Being a powerful keyboard app, Swype lets you have four input and control methods at your disposal - seamlessly and all in the same time. There's typing, swiping, gesture controls, and voice dictation. The typing doesn't feel any better or worse than the stock Google keyboard, but having quick access to characters is a welcome bonus. Swiping is Swype's bread and butter, and is quite the magical way to enter characters. The only thing that could stop you from using it is if you enjoy typing on your touchscreen more than continuously swiping on it. The gesture controls are neatly explained in the app's 'Gestures' menu, and also appear in the form of tips as you type. They are a natural part of Swype, as they are literally about swiping from one key to another. They give you quick and logical access to editing and number keyboards, punctuation, cut/copy/paste features, and language switching. It's a well thought out system for sure, but it does have a learning curve to it. Finally, there's Dragon voice dictation. Nuance's voice recognition technology is quite advanced and dictating none-too-exotic words is a breeze. However, Dragon might not always know where to put proper capitalization and punctuation.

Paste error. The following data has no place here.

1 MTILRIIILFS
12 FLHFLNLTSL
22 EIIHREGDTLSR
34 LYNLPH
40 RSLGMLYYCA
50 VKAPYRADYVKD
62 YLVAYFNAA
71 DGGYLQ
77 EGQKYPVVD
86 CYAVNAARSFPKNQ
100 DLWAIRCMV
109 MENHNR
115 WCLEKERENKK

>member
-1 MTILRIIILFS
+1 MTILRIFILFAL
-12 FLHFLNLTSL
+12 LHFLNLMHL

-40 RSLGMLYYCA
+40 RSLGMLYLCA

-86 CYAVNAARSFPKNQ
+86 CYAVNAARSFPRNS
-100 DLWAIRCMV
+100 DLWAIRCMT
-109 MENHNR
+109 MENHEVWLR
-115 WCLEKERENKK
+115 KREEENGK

3. Typing efficiency


Typing in Swype is an easy, pleasant experience. The word replacement accuracy is great, and the swiping engine yields mostly the desired words, which seems quite magical indeed, as you draw all those weird shapes, twists and turns on the keyboard. It's not only that, though. The automatic insertion of spaces and capital letters is a godsend, and the swipe-based gestures make it very easy and quick to insert symbols and punctuation marks. Swype also has Fleksy-like integration with Facebook, Gmail, and Twitter, pulling new words and contact names out of their social bubbles. That, and the 'Living Language' component, which automatically updates the dictionary with very popular words, ensure a satisfying degree of success in world replacement.


4. Misc features